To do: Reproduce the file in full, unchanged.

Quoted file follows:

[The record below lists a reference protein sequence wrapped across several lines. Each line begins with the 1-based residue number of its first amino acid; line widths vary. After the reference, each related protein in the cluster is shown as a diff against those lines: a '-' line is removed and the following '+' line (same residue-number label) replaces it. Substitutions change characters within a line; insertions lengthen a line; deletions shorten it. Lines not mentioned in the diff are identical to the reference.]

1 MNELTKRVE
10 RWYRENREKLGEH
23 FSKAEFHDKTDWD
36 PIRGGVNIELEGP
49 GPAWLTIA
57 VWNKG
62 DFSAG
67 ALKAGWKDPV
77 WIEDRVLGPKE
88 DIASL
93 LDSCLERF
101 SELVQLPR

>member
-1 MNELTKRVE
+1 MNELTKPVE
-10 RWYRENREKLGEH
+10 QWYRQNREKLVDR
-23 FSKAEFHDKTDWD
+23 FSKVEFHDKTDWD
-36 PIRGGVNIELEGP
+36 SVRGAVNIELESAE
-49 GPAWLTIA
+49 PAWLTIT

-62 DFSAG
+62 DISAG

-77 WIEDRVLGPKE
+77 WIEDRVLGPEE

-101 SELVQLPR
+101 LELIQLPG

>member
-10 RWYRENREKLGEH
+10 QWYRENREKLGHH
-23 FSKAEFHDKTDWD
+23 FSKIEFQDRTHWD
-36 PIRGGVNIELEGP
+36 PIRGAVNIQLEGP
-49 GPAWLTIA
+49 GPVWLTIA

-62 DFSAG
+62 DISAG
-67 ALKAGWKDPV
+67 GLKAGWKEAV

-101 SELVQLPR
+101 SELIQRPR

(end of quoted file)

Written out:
[The record below lists a reference protein sequence wrapped across several lines. Each line begins with the 1-based residue number of its first amino acid; line widths vary. After the reference, each related protein in the cluster is shown as a diff against those lines: a '-' line is removed and the following '+' line (same residue-number label) replaces it. Substitutions change characters within a line; insertions lengthen a line; deletions shorten it. Lines not mentioned in the diff are identical to the reference.]

1 MNELTKRVE
10 RWYRENREKLGEH
23 FSKAEFHDKTDWD
36 PIRGGVNIELEGP
49 GPAWLTIA
57 VWNKG
62 DFSAG
67 ALKAGWKDPV
77 WIEDRVLGPKE
88 DIASL
93 LDSCLERF
101 SELVQLPR

>member
-1 MNELTKRVE
+1 MNELTKPVE
-10 RWYRENREKLGEH
+10 QWYRQNREKLVDR
-23 FSKAEFHDKTDWD
+23 FSKVEFHDKTDWD
-36 PIRGGVNIELEGP
+36 SVRGAVNIELESAE
-49 GPAWLTIA
+49 PAWLTIT

-62 DFSAG
+62 DISAG

-77 WIEDRVLGPKE
+77 WIEDRVLGPEE

-101 SELVQLPR
+101 LELIQLPG

>member
-10 RWYRENREKLGEH
+10 QWYRENREKLGHH
-23 FSKAEFHDKTDWD
+23 FSKIEFQDRTHWD
-36 PIRGGVNIELEGP
+36 PIRGAVNIQLEGP
-49 GPAWLTIA
+49 GPVWLTIA

-62 DFSAG
+62 DISAG
-67 ALKAGWKDPV
+67 GLKAGWKEAV

-101 SELVQLPR
+101 SELIQRPR